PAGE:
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Goals of care change when treatment is no longer working, and cure is unlikely. End-of-life care decisions focus on comfort and quality of life.
Planning for end-of-life care is important. It helps you:
Common symptoms during end of life include:
Medical interventions may include:
Advance care planning allows patients and caregivers to state their values and desires related to medical care at the end of life.
Palliative care specialists can prepare you for different situations that could happen. They can help you understand choices.
You may wish to talk with the palliative care team to create an advance directive. An advance directive is a written statement of how someone wants medical care provided if they:
Putting requests in writing can help communicate goals of care. Written orders may be referred to as a DNR or a POST form. Some providers use both terms. They are both orders that record wishes for care.
Comfort care is still provided, including pain medicines. This is important to note because some families avoid placing orders for fear that their child will suffer.
These advance care plans may also be called Physician/Medical Orders for Life-Sustaining Treatment (POLST/ MOLST). These orders are especially important if the patient is getting care at home.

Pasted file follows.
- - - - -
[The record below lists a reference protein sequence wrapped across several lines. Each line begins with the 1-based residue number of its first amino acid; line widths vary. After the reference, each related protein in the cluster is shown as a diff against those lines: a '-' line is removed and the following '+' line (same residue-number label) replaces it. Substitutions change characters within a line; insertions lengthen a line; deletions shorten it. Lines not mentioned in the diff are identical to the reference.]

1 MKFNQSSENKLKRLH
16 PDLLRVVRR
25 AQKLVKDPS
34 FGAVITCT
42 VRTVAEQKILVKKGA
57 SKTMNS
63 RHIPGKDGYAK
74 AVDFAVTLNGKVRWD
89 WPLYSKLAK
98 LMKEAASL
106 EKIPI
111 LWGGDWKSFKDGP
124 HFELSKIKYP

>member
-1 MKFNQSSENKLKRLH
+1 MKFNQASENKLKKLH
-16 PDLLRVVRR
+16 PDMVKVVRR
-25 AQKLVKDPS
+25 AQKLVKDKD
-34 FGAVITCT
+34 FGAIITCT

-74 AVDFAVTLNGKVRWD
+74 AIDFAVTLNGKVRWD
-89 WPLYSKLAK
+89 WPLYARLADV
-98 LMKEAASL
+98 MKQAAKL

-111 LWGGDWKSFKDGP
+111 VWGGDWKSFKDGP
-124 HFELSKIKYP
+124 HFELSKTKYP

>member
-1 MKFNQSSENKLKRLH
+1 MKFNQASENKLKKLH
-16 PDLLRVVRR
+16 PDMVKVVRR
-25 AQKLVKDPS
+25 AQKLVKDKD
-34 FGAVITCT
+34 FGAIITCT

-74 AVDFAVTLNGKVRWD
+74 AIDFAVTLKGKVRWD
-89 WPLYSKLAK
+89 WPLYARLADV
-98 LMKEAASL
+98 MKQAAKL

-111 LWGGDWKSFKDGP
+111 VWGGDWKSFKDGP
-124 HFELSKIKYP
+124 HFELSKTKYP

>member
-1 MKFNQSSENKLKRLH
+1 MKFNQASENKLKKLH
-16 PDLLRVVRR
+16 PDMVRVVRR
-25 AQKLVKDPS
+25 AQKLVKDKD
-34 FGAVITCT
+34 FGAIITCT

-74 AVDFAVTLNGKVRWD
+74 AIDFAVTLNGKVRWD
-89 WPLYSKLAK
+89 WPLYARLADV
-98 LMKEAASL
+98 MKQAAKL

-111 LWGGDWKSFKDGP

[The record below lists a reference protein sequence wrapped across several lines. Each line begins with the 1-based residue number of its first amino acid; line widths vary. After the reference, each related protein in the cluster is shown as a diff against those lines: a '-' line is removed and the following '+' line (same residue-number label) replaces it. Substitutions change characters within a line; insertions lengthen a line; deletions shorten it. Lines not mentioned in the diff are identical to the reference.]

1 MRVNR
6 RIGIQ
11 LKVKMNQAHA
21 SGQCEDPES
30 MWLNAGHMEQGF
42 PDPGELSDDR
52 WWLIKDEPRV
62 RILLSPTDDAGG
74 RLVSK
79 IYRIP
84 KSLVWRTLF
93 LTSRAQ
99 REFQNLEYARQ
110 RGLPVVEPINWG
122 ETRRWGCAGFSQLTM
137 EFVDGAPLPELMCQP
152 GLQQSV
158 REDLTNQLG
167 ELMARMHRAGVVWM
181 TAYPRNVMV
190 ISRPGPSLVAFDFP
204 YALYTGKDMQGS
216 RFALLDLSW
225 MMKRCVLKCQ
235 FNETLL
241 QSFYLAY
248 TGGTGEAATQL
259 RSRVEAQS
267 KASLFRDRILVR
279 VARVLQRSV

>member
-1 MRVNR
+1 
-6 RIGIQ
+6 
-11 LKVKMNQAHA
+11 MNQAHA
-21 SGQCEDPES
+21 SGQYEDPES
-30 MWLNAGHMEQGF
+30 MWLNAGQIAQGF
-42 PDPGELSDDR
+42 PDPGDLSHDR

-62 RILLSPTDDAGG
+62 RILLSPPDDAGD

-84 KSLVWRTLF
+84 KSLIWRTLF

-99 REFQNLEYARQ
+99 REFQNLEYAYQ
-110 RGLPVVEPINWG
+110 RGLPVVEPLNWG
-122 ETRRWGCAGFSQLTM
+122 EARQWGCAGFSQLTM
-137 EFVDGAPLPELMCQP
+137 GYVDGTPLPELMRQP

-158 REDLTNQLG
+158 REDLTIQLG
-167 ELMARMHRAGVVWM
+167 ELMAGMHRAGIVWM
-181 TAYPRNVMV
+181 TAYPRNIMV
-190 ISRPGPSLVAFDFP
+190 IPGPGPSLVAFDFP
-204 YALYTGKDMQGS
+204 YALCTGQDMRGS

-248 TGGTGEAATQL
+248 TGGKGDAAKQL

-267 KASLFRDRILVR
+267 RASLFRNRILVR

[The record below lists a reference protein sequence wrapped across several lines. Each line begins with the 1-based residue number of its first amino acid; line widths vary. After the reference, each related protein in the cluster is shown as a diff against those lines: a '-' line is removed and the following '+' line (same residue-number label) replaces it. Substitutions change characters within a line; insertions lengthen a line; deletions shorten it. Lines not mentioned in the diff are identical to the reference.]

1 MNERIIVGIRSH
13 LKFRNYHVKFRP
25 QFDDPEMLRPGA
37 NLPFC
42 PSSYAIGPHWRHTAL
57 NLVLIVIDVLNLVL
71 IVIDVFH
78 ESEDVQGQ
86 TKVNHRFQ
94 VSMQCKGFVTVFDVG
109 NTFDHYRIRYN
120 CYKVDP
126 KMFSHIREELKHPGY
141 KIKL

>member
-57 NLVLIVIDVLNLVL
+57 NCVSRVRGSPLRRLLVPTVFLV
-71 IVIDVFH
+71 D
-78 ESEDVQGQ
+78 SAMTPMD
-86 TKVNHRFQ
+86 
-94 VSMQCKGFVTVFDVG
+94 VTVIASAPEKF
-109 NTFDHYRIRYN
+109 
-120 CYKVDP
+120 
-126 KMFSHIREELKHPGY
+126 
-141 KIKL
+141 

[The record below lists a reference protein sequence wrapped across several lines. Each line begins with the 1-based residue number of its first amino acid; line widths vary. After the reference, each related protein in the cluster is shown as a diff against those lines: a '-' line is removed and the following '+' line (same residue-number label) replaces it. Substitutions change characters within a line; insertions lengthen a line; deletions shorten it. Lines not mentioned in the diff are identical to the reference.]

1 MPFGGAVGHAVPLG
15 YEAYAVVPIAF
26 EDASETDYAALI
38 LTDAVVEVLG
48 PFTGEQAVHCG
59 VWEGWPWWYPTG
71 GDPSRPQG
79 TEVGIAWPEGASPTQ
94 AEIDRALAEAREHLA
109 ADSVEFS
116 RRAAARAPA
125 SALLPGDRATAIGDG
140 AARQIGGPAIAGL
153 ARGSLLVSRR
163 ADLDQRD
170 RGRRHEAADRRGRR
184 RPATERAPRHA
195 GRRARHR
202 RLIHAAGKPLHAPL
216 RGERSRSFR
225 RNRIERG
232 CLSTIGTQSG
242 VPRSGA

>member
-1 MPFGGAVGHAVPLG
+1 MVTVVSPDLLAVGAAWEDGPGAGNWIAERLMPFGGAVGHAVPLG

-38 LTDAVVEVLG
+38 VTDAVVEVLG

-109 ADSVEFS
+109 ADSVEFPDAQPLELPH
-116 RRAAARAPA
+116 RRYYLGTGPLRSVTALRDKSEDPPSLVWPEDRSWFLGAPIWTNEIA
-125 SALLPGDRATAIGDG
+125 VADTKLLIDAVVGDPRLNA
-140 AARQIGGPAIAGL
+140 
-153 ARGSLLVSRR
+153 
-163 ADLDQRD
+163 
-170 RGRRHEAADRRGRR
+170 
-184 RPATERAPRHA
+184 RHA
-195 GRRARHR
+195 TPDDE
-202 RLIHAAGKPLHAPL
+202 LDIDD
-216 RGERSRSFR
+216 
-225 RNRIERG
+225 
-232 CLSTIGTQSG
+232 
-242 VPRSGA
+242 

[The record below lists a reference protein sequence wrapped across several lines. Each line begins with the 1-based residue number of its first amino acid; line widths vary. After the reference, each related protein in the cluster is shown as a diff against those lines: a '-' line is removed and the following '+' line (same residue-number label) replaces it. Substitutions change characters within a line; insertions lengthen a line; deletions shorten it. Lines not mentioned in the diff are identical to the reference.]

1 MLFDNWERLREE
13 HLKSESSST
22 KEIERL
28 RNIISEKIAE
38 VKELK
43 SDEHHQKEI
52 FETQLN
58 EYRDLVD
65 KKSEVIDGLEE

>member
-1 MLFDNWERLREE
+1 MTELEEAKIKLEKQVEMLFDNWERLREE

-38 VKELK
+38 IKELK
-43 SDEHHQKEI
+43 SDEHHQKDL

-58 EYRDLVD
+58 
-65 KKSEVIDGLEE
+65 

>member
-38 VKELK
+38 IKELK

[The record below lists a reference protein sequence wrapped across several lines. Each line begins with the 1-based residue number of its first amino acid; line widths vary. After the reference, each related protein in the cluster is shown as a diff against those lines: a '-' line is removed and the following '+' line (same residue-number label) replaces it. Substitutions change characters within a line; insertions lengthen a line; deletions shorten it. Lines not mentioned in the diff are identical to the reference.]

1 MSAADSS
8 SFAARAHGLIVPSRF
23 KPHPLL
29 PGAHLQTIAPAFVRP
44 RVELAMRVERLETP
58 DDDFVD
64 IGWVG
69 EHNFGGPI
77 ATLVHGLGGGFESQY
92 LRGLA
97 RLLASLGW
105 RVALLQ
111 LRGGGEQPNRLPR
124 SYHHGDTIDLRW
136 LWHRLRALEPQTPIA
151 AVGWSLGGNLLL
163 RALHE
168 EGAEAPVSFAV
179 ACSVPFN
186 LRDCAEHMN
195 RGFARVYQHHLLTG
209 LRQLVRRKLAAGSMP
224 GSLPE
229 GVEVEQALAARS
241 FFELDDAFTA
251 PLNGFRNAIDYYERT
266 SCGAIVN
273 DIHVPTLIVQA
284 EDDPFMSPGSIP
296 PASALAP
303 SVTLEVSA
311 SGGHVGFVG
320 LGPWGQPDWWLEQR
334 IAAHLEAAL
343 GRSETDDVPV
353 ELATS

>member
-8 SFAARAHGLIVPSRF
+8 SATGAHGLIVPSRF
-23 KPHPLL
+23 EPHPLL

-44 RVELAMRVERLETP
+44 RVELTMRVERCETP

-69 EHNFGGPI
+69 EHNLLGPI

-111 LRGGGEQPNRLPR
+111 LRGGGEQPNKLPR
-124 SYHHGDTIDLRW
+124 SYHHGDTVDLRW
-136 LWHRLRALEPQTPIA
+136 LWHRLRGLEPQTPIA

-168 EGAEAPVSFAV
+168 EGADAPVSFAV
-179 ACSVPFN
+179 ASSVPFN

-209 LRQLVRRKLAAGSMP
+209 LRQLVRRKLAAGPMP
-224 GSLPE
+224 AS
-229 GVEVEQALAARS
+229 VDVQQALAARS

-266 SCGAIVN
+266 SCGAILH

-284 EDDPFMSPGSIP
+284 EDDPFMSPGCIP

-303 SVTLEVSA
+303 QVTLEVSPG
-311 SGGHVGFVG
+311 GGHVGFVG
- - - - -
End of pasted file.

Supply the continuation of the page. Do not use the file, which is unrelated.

In the hospital, orders are in the patient’s electronic medical record (EMR). When the patient is at home, it is important to have the advance care document there for outside medical providers such as emergency medical services (EMS) or hospice.
The palliative care team can help families decide how patients can have the fullest life possible during end-of-life care. This may include:
Tools to help include:
Read more about decisions during end-of-life care:
The Together by St. Jude™ online resource does not endorse any branded product mentioned in this article.
Reviewed: November 2023